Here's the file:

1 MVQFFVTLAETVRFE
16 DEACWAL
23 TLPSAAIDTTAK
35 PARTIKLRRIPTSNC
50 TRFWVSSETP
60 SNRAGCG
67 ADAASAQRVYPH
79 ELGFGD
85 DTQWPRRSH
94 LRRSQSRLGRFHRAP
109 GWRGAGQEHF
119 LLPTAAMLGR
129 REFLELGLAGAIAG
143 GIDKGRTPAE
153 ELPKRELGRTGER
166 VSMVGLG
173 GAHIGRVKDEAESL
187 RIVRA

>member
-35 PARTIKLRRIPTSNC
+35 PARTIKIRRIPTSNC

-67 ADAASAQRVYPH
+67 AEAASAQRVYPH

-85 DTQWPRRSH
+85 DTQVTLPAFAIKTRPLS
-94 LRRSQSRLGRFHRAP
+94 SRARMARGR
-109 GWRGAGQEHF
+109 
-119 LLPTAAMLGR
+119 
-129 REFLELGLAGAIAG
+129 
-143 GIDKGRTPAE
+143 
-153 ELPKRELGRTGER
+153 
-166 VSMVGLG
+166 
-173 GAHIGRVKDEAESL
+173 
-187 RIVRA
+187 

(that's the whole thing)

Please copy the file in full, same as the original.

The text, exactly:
1 MVQFFVTLAETVRFE
16 DEACWAL
23 TLPSAAIDTTAK
35 PARTIKLRRIPTSNC
50 TRFWVSSETP
60 SNRAGCG
67 ADAASAQRVYPH
79 ELGFGD
85 DTQWPRRSH
94 LRRSQSRLGRFHRAP
109 GWRGAGQEHF
119 LLPTAAMLGR
129 REFLELGLAGAIAG
143 GIDKGRTPAE
153 ELPKRELGRTGER
166 VSMVGLG
173 GAHIGRVKDEAESL
187 RIVRA

>member
-35 PARTIKLRRIPTSNC
+35 PARTIKIRRIPTSNC

-67 ADAASAQRVYPH
+67 AEAASAQRVYPH

-85 DTQWPRRSH
+85 DTQVTLPAFAIKTRPLS
-94 LRRSQSRLGRFHRAP
+94 SRARMARGR
-109 GWRGAGQEHF
+109 
-119 LLPTAAMLGR
+119 
-129 REFLELGLAGAIAG
+129 
-143 GIDKGRTPAE
+143 
-153 ELPKRELGRTGER
+153 
-166 VSMVGLG
+166 
-173 GAHIGRVKDEAESL
+173 
-187 RIVRA
+187 